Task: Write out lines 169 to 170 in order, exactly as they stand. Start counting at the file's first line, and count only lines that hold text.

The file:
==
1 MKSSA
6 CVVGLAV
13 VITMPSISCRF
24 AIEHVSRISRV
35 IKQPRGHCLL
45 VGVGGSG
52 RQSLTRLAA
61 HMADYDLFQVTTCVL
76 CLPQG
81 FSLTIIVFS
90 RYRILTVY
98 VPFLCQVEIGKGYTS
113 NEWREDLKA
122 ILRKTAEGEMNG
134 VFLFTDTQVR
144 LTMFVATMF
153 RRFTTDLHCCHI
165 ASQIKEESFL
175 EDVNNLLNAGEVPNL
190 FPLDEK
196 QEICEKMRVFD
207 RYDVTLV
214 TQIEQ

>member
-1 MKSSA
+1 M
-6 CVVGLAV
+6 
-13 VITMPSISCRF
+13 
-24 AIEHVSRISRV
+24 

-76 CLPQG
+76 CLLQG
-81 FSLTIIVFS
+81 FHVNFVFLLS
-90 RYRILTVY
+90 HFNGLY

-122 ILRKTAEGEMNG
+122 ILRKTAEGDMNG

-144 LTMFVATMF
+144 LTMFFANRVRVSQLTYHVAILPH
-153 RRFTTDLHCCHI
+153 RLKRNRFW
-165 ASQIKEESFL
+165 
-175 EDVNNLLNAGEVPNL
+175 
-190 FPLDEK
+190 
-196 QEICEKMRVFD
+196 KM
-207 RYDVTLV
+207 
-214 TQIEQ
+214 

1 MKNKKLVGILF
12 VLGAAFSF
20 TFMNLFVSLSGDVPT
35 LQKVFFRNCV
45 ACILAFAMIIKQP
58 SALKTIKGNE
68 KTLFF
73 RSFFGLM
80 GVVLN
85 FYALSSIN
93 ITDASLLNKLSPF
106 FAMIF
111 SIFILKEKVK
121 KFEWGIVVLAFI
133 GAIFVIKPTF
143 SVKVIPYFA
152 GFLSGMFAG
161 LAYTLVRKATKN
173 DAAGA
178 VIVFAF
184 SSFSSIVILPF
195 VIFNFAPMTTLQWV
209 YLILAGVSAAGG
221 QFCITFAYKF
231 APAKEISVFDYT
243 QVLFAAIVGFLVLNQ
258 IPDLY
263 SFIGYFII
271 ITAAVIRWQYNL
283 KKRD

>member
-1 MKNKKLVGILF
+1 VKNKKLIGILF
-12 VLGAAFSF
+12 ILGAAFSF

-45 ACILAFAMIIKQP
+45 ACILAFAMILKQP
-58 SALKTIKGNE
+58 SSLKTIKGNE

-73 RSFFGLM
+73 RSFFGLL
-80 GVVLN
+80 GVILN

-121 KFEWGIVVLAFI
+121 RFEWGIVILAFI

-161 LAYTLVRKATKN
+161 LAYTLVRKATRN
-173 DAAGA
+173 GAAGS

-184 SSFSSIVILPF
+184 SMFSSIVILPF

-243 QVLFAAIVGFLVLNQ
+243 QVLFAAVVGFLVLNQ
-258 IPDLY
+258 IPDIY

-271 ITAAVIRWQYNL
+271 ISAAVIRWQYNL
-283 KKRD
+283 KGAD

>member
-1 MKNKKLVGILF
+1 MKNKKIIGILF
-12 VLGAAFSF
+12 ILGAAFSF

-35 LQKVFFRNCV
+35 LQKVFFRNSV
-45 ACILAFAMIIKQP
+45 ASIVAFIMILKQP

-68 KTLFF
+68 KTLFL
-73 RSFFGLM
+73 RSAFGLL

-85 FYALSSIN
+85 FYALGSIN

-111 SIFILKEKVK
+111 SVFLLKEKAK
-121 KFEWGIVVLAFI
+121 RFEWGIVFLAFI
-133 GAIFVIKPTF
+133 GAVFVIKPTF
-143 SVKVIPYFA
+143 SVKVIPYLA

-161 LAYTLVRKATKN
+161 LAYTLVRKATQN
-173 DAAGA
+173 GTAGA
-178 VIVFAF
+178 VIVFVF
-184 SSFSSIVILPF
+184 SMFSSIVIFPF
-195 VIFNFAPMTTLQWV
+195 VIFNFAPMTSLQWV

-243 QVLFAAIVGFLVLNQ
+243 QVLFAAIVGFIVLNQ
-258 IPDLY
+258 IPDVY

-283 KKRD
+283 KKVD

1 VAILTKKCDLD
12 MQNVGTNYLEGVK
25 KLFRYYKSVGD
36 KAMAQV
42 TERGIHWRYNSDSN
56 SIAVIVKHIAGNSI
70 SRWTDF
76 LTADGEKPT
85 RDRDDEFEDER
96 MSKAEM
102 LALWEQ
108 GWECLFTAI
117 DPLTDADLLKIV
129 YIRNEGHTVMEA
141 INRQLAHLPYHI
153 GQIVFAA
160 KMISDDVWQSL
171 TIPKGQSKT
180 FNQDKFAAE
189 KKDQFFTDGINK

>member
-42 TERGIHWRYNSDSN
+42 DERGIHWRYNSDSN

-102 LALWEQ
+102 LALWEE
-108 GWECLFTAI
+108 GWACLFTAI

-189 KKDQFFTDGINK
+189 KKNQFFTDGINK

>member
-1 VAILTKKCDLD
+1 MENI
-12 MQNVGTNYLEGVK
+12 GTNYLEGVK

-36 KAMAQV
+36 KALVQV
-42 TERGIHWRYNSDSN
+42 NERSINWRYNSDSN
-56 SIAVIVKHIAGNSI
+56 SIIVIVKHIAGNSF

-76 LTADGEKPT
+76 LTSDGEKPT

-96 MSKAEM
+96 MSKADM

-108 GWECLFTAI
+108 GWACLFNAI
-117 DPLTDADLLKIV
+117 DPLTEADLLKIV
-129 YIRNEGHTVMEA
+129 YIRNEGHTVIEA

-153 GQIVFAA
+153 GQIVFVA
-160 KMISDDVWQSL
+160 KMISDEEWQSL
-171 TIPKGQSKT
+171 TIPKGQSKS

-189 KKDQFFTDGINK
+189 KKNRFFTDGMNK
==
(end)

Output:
141 INRQLAHLPYHI
153 GQIVFAA